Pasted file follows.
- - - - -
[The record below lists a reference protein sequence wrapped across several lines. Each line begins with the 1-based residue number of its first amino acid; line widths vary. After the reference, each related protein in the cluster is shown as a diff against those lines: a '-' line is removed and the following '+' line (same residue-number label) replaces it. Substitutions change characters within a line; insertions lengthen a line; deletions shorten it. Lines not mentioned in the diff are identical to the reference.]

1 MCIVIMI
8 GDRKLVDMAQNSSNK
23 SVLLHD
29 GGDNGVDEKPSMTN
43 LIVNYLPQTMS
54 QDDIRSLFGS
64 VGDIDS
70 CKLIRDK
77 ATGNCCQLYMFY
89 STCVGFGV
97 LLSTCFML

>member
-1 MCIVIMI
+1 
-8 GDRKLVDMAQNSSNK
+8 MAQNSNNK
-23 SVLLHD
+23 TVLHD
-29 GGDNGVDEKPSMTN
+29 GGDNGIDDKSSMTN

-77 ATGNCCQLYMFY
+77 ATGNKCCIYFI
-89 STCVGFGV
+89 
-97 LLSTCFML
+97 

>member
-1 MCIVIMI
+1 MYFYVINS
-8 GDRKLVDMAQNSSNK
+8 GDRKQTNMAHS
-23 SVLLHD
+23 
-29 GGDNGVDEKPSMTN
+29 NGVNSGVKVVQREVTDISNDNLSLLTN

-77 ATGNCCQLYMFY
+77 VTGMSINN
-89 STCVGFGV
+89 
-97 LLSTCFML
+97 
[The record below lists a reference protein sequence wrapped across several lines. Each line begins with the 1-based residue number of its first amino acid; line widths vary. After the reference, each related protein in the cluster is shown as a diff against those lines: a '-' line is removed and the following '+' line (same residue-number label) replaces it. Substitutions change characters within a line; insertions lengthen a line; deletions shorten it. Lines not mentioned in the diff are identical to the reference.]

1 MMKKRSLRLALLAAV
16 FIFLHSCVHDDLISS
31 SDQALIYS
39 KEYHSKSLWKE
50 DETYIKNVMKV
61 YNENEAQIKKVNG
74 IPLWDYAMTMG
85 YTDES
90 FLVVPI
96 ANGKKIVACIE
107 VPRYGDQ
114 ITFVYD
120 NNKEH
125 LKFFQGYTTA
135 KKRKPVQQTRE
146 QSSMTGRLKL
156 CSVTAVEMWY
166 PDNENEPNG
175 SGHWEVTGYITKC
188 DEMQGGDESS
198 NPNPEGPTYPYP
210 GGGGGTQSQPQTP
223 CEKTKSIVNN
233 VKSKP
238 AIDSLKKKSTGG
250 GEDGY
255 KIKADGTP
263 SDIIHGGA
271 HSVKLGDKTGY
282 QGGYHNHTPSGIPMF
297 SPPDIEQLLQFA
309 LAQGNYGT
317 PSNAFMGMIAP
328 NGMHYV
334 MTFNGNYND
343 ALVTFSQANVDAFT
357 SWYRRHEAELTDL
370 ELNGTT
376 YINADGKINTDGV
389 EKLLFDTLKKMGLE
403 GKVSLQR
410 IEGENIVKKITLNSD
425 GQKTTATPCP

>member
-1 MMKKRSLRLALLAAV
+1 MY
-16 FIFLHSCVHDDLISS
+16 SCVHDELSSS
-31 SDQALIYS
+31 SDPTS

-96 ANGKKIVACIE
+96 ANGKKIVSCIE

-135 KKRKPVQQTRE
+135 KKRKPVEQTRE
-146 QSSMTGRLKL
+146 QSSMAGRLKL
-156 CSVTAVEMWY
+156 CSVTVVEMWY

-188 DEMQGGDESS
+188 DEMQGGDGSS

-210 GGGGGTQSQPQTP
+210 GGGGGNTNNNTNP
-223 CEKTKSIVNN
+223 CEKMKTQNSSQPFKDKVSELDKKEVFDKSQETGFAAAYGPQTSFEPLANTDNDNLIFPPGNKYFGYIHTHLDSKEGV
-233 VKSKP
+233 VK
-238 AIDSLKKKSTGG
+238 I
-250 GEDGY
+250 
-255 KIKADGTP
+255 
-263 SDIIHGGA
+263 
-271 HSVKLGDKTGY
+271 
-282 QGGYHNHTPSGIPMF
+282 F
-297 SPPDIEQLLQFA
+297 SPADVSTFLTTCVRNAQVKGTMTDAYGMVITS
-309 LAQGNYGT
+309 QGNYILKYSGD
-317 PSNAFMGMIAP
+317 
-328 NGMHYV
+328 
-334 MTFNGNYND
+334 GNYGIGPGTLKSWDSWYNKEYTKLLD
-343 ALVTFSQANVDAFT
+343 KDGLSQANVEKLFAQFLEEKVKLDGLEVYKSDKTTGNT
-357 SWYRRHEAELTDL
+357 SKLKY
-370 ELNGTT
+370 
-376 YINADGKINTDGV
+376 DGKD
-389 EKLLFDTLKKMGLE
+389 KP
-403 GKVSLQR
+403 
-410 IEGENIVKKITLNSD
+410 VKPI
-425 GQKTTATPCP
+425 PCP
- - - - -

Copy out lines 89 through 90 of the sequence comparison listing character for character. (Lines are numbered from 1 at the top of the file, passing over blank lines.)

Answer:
+1 MY
-16 FIFLHSCVHDDLISS